President TrumpDonald John TrumpChasten Buttigieg: ‘I’ve been dealing with the likes of Rush Limbaugh my entire life’ Lawmakers paint different pictures of Trump’s ‘opportunity zone’ program We must not turn our heads from the effects of traumatic brain injuries MORE is seeking to downplay former President Obama’s impact on a steady stretch of economic growth and job gains in a White House report released Thursday, claiming credit for the continued strength of the economy.
Trump and top White House economists sought to dispel claims that the president did little to improve on the growing economy he inherited from Obama, a key argument of his reelection campaign.
The U.S. has added jobs in each month since July 2009 while maintaining positive economic growth, shattering a record for the longest stretch of prosperity in U.S. history.
While economists credit a wide range of economic and fiscal policies for the expansion, Trump and his top aides argue in the 2020 Economic Report of the President that their agenda is responsible for avoiding a widely expected slowdown during his term.
“The current economy is not a continuation of expansion after the Great Recession,” Tomas Philipson, acting chairman of the White House Council of Economic Advisers, said in a conference call with reporters.
“Those who say this is currently a continuation of the past expansion are contradicting what they themselves said in 2016,” he added.
Trump frequently boasts that under his watch the U.S. has defied a prediction among most economists in 2016 that U.S. growth and job gains would slow from the pace enjoyed under Obama.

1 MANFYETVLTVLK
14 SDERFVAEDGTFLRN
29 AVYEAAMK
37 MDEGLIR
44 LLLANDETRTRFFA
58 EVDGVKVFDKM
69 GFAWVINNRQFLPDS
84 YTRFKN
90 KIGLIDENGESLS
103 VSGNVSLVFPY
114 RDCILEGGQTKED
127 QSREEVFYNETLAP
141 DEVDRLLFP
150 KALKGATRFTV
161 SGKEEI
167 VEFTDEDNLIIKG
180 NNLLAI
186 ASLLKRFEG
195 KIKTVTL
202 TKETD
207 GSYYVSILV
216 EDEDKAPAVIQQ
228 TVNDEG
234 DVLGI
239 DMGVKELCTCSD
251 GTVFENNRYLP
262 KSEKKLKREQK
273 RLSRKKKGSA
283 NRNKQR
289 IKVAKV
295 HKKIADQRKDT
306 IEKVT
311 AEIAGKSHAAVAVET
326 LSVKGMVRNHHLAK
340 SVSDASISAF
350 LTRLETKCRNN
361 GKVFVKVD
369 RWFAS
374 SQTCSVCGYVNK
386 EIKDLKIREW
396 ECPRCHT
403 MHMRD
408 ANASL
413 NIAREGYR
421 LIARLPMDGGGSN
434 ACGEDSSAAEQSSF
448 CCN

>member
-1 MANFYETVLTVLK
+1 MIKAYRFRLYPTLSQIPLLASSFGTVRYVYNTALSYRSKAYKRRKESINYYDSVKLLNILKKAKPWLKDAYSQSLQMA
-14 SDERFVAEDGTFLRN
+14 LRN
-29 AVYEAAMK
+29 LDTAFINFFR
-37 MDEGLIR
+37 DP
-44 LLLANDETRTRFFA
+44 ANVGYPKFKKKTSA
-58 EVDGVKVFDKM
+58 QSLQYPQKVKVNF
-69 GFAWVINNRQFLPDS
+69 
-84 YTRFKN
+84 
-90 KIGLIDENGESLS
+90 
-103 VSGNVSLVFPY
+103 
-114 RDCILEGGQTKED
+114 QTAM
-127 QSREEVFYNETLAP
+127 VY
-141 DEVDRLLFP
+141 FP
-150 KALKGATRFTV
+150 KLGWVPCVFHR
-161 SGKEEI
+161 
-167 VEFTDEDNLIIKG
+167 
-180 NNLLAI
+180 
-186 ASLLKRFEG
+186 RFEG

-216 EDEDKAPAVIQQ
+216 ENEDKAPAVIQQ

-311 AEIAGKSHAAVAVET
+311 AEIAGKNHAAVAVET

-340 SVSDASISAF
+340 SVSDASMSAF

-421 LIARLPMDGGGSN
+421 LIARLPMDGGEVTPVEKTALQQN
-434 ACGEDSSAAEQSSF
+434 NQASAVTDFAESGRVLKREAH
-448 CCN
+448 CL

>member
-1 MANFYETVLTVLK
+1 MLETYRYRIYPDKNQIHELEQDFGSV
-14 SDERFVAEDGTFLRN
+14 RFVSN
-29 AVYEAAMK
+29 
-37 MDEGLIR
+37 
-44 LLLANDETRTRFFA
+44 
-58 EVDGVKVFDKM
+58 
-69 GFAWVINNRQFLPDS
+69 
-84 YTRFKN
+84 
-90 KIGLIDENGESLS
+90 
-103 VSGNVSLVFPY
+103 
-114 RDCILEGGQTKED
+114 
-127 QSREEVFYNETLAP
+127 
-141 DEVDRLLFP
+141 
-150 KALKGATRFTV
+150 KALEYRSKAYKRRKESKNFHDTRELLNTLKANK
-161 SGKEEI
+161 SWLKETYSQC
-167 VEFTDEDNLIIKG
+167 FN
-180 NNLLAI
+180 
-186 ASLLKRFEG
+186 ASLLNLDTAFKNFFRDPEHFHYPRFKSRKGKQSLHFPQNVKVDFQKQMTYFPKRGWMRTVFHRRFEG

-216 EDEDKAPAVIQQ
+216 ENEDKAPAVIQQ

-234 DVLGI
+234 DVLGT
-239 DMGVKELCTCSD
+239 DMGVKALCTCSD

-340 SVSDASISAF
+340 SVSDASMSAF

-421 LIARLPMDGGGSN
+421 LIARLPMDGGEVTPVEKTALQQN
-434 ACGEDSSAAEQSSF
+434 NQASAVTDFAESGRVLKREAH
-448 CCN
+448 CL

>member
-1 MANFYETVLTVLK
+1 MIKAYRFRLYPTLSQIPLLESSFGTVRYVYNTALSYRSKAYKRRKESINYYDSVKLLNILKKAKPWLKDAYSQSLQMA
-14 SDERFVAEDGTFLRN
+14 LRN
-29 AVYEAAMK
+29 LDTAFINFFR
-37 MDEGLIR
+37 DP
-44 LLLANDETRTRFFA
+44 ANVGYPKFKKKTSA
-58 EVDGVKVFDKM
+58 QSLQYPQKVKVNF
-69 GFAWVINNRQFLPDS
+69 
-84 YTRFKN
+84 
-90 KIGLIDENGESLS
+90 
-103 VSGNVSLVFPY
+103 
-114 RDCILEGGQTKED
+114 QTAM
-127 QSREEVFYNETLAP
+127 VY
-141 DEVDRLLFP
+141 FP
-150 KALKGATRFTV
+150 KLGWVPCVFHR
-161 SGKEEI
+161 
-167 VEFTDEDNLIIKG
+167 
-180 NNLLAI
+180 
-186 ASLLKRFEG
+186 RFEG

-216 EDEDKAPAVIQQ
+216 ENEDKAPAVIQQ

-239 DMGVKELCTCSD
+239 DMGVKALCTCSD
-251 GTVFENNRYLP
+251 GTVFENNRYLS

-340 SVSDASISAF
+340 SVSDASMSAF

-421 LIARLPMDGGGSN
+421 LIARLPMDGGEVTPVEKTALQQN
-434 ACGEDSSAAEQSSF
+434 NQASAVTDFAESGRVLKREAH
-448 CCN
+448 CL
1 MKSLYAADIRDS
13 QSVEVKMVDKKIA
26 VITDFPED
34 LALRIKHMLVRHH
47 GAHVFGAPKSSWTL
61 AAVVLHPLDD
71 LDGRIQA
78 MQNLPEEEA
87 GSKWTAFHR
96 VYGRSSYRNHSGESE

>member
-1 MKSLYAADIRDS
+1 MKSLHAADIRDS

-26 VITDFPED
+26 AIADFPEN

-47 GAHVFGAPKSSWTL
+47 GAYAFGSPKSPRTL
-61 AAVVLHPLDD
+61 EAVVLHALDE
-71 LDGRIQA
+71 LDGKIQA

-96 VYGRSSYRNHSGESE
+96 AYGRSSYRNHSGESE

The Congressional Budget Office (CBO) projected gross domestic product (GDP) growth to slow to 2.2 percent in 2018 and 1.7 percent in 2019, with the jobless rate lingering between 4.5 and 4.8 percent in that time. Instead, GDP rose to 2.9 percent in 2018 before falling to 2.4 percent in 2019 as the unemployment rate reached a 50-year low of 3.5 percent last year.
“President Obama is now trying to take credit for the Economic Boom taking place under the Trump Administration,” Trump tweeted Monday in response to a tweet from Obama commemorating his signing of the 2009 stimulus bill.
“He had the WEAKEST recovery since the Great Depression, despite Zero Fed Rate & MASSIVE quantitative easing. NOW, best jobs numbers….ever,” Trump continued.
Trump’s critics claim the president is benefiting from the impact of Obama’s economic policies and the Federal Reserve’s maintenance of low interest rates throughout both of their terms in office.
The economy added an average of 224,000 jobs each month during the final three years of Obama’s presidency for a total of 8.1 million jobs, according to Labor Department data, compared to an average monthly job gain of 182,000 jobs under Trump’s first three years for a total of 6.6 million jobs.
Economists across the ideological spectrum also say that while the economy has far exceeded expectations during Trump’s term, it is too soon to gauge the impact of his tax cuts and deregulation on the long-term prospects for U.S. growth.
But Trump and his top economic advisers insist that their efforts have accelerated the economy, even as it remains roughly on the same trajectory as it was before he took office.
“You can’t cherry pick years of Obama and then compare it to Trump,” Philipson said, blaming Obama for “the slowest recovery on record since the Great Depression.”
Even so, Philipson said Trump deserves credit for continuing the pace of jobs gains seen under Obama because “it’s much harder to grow jobs when everyone has a job, and that is taking into account why economists in 2016 predicted what they did in terms of job growth going forward.”